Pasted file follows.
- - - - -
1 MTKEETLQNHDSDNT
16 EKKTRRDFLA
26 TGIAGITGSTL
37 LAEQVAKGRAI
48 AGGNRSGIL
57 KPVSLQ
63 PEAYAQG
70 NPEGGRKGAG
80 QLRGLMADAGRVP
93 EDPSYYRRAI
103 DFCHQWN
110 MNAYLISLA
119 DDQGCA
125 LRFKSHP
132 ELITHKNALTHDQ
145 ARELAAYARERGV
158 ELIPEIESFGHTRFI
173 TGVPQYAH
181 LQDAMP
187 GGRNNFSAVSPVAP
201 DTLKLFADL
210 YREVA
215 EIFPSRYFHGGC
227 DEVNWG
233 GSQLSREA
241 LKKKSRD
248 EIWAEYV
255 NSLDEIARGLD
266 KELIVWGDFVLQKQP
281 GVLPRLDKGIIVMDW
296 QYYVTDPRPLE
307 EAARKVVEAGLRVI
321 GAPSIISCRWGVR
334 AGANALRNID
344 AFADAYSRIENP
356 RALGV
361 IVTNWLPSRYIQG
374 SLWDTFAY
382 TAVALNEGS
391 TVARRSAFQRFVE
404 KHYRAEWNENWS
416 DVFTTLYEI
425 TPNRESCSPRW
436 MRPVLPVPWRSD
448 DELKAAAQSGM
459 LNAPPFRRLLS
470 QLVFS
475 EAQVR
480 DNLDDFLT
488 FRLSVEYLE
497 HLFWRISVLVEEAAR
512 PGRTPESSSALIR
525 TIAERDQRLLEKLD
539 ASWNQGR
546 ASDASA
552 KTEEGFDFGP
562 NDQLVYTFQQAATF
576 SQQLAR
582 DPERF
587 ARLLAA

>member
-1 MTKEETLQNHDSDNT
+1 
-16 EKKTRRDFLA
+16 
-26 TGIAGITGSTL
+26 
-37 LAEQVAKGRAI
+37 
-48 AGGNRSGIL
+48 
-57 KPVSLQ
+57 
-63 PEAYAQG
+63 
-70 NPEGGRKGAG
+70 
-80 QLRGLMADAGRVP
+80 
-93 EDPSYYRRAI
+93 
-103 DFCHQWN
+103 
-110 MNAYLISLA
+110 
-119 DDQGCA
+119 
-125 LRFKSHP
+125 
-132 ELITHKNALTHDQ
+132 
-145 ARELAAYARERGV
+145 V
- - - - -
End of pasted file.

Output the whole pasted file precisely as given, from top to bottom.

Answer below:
1 MTKEETLQNHDSDNT
16 EKKTRRDFLA
26 TGIAGITGSTL
37 LAEQVAKGRAI
48 AGGNRSGIL
57 KPVSLQ
63 PEAYAQG
70 NPEGGRKGAG
80 QLRGLMADAGRVP
93 EDPSYYRRAI
103 DFCHQWN
110 MNAYLISLA
119 DDQGCA
125 LRFKSHP
132 ELITHKNALTHDQ
145 ARELAAYARERGV
158 ELIPEIESFGHTRFI
173 TGVPQYAH
181 LQDAMP
187 GGRNNFSAVSPVAP
201 DTLKLFADL
210 YREVA
215 EIFPSRYFHGGC
227 DEVNWG
233 GSQLSREA
241 LKKKSRD
248 EIWAEYV
255 NSLDEIARGLD
266 KELIVWGDFVLQKQP
281 GVLPRLDKGIIVMDW
296 QYYVTDPRPLE
307 EAARKVVEAGLRVI
321 GAPSIISCRWGVR
334 AGANALRNID
344 AFADAYSRIENP
356 RALGV
361 IVTNWLPSRYIQG
374 SLWDTFAY
382 TAVALNEGS
391 TVARRSAFQRFVE
404 KHYRAEWNENWS
416 DVFTTLYEI
425 TPNRESCSPRW
436 MRPVLPVPWRSD
448 DELKAAAQSGM
459 LNAPPFRRLLS
470 QLVFS
475 EAQVR
480 DNLDDFLT
488 FRLSVEYLE
497 HLFWRISVLVEEAAR
512 PGRTPESSSALIR
525 TIAERDQRLLEKLD
539 ASWNQGR
546 ASDASA
552 KTEEGFDFGP
562 NDQLVYTFQQAATF
576 SQQLAR
582 DPERF
587 ARLLAA

>member
-1 MTKEETLQNHDSDNT
+1 
-16 EKKTRRDFLA
+16 
-26 TGIAGITGSTL
+26 
-37 LAEQVAKGRAI
+37 
-48 AGGNRSGIL
+48 
-57 KPVSLQ
+57 
-63 PEAYAQG
+63 
-70 NPEGGRKGAG
+70 
-80 QLRGLMADAGRVP
+80 
-93 EDPSYYRRAI
+93 
-103 DFCHQWN
+103 
-110 MNAYLISLA
+110 
-119 DDQGCA
+119 
-125 LRFKSHP
+125 
-132 ELITHKNALTHDQ
+132 
-145 ARELAAYARERGV
+145 V